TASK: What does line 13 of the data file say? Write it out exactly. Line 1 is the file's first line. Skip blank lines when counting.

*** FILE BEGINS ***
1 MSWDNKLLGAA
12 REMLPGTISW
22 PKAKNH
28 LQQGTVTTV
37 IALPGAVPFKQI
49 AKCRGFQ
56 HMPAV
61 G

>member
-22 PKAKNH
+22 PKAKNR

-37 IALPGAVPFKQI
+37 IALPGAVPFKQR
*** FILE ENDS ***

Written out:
+37 IALPGAVPFKQR